The New Zealand Apple Industry has traditionally held a premium position in key world markets as a result of the quality of fruit it exports, the development of new varieties, and it’s ability to meet changing consumer demands.
The 1990’s witnessed a significant step in the evolving New Zealand Apple Story with the introduction of the Integrated Fruit Production Programme, phasing out the use of harsh chemicals, and replacing these with more acceptable orchard management techniques, and softer sprays for the control of insects and disease.
IFP has become the industry standard, and adopted by buyers in key world markets, who now demand that all suppliers to these Northern Hemisphere markets produce fruit to the standards obtainable under the IFP programme.
Having established IFP as the standard, European retailers have highlighted the demand from their consumers for fruit with even lower chemical residues. As a result these retailers are now challenging their suppliers to meet increasingly stringent residue standards. The New Zealand industry has identified this development as an opportunity, and recognized that it has the theoretical capability to meet that market requirement. Apple Futures is the project charged with developing, commercializing, and implementing that capability.
Apple Futures is a partnership formed between NZ Apples & Pears Inc and the three regional economic development agencies of Hawke’s Bay Incorporated, the Nelson Regional Economic Development Agency, and Otago Forward. The partners have combined to drive Apple Futures with the support of New Zealand Trade and Industry who are backing the project through their Major Regional Initiative programme over a three year period.
The New Zealand Apple Industry has a tradition of meeting the market, and setting new industry standards in fruit production. The Apple Futures project is not the end result of this programme, but the next significant step down the pathway towards the production of safe fruit in a sustainable way.
European retailers in particular are focusing on a demand from their consumers for high quality, residue free fruit. This is not possible for all plant protection products in use as many are by their very nature, designed to impart some period of protection after application, limiting the ability to meet the “residue free” challenge.
With current knowledge “residue free” is an unrealistic claim, that in practice is highly unlikely to be achieved by an active production system - especially one that maintains standards of fruit quality and appearance. Even in the most advanced programmes, pest and disease pressures in any given season may demand the use of particular plant protection products to ensure fruit quality is maintained, but which in turn may deliver a residue, albeit at low levels.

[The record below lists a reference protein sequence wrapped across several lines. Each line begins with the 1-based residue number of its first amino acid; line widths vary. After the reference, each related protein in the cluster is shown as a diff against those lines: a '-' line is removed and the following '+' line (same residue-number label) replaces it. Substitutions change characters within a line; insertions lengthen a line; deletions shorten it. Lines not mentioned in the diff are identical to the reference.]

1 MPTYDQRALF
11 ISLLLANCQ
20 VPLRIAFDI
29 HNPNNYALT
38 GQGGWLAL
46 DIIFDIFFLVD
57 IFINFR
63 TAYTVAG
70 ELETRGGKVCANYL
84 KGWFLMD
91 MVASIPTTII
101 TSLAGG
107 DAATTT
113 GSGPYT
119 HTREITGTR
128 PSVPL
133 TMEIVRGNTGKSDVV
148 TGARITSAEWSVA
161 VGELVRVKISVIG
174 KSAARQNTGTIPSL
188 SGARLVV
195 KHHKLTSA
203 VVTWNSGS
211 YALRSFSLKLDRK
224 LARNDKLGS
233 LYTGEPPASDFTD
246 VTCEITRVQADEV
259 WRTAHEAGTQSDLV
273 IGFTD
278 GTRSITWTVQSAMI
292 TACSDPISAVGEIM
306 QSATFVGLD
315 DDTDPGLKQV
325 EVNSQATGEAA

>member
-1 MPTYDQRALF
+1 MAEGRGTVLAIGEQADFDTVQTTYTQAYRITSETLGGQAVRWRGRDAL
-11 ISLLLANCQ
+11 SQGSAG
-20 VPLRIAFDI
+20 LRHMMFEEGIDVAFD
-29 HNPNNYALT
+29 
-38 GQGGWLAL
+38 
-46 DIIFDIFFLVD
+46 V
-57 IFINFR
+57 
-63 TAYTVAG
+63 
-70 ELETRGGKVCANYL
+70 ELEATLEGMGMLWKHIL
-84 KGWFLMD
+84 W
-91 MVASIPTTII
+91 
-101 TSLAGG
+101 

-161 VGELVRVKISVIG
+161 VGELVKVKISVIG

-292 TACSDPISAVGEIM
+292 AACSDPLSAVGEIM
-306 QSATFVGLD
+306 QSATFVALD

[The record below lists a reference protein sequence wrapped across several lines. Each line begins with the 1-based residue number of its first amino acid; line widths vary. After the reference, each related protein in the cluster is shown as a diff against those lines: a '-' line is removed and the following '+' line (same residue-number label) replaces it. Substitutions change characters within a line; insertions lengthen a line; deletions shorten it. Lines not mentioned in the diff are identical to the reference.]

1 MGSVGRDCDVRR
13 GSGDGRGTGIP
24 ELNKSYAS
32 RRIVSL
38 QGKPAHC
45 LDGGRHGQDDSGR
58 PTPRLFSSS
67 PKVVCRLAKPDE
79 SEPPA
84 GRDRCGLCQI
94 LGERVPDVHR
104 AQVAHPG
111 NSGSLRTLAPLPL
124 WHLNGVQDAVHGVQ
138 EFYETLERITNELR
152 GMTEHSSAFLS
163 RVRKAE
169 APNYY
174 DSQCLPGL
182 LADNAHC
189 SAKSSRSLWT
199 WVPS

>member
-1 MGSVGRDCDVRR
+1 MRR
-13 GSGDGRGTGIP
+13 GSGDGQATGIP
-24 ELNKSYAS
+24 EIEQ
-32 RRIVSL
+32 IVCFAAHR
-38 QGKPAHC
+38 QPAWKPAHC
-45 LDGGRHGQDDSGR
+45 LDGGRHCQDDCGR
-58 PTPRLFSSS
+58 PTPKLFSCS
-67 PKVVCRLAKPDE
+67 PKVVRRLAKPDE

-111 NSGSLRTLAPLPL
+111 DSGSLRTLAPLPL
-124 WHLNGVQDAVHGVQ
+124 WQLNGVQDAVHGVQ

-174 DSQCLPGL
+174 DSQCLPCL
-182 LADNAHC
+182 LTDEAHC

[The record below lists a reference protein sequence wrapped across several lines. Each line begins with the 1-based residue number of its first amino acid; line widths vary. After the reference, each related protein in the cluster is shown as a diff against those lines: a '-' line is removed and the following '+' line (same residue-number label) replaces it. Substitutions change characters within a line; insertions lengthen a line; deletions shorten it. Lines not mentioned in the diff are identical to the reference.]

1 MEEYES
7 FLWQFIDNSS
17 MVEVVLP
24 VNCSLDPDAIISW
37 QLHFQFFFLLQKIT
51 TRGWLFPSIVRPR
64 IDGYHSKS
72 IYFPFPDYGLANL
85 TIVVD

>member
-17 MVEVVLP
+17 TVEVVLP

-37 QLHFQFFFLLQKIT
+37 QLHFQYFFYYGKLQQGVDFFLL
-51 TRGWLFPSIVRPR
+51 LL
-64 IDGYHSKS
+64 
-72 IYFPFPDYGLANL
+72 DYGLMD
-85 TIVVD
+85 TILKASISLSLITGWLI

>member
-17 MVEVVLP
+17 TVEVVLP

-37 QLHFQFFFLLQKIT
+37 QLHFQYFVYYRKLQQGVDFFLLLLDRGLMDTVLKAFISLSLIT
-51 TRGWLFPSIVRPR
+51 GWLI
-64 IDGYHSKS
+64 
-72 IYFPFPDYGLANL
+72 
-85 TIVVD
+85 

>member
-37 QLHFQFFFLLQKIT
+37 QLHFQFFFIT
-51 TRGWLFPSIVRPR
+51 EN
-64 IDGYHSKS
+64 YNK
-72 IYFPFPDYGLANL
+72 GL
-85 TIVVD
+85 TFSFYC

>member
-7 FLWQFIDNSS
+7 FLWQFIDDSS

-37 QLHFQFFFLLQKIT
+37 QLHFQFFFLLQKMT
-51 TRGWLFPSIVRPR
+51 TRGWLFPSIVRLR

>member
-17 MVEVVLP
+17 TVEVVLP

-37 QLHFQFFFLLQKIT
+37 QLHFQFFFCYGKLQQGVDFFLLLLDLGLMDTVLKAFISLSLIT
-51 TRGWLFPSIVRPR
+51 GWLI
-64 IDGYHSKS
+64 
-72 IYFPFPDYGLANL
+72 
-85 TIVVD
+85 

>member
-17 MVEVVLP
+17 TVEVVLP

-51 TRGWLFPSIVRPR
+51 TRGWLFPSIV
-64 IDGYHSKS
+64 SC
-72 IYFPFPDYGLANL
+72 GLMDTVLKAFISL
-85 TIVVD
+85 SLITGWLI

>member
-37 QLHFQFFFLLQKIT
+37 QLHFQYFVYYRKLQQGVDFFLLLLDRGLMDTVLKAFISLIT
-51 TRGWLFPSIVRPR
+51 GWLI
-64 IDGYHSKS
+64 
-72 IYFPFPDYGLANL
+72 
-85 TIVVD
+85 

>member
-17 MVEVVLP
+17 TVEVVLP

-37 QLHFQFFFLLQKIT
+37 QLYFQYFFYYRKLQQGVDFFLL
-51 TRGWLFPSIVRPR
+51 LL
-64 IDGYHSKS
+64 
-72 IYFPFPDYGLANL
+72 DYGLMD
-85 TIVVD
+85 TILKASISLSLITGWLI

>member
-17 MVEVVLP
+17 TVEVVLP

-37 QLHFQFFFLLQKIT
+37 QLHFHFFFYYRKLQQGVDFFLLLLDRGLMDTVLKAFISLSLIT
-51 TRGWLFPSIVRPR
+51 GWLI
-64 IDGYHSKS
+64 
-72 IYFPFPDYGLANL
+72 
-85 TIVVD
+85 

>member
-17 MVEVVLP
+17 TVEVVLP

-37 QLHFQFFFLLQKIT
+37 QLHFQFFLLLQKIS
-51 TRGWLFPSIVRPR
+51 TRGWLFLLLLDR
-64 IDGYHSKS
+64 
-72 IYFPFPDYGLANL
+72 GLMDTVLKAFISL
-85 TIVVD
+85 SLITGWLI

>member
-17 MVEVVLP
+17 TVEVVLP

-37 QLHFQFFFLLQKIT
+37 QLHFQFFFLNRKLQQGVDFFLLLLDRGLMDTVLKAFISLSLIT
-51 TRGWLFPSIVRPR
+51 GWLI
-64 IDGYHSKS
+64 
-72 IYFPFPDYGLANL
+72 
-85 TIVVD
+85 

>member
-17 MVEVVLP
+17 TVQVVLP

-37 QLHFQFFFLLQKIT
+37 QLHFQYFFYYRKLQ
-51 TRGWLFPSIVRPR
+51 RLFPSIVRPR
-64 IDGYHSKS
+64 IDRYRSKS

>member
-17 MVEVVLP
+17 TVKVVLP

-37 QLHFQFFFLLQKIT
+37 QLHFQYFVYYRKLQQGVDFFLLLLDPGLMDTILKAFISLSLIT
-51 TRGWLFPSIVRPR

US research has identified that 43% of [claimed] residue free produce actually contained residues. This fact highlights the inability of growers to guarantee their product is 100% free of chemical residues - even if they don’t use them, as cross contamination, spray drift, orchard and pack house management practices all impact on residues
Some programmes in other countries strive to test produce, separate, and certify produce that are claimed to have residues at or below the limit of detection. These programmes are residue filters not production programmes designed to achieve the target, and which raise significant commercial risks resulting from testing inaccuracy, and the challenge of marketing “failed” fruit.
The challenge is therefore to define, implement, and manage a production programme which produces marketable quality fruit profitably. Apple Futures is such a programme.
Apple Futures is designed to deliver apples and pears with, in the worst case scenario, ultra low residues. Most residues will not be detectable using standard, internationally approved, analytical tests, although it is acknowledged that as technology advances, testing regimes will be able to detect residues present but at levels well below the current detection level.
The Apple Futures programme is focused on establishing a combination of management techniques and “soft” products, which target specific pests and diseases where they occur. Products are selected which ensure good quality fruit is produced, and which will return ‘nil detectable’ residue profiles. Where that is not practicable, orchard management techniques, and products recommended should ensure that fruit is produced with a residue profile no greater than 10% of internationally set Maximum Residue Levels for the market targeted.
This requires that products with a longer residual life are used early in the season, and substituted with short residual life products later. Extensive use of pest and beneficial organism monitoring and biological control is used during the season along with cultural controls applied during, post harvest and over tree dormancy. This activity ensures the minimum number of applications of products required to control pests.
Apple Futures is a three year project, targeting growers in Hawke’s Bay, Nelson, and Central Otago, and working with a group of these growers to develop, refine, and implement the programme over this time frame. In the 2007-08 season, the programme was introduced in the Central Otago and Hawke’s Bay, with a launch into the Nelson region scheduled for the 2008-09 season.
As expected, the environmental challenges in the 2007-08 season have resulted in a number of refinements and modifications to the programme for Year 2, and no doubt this will be further refined and developed over the coming two seasons to produce a proven and viable production management system by the end of the three year life of the Apple Futures project.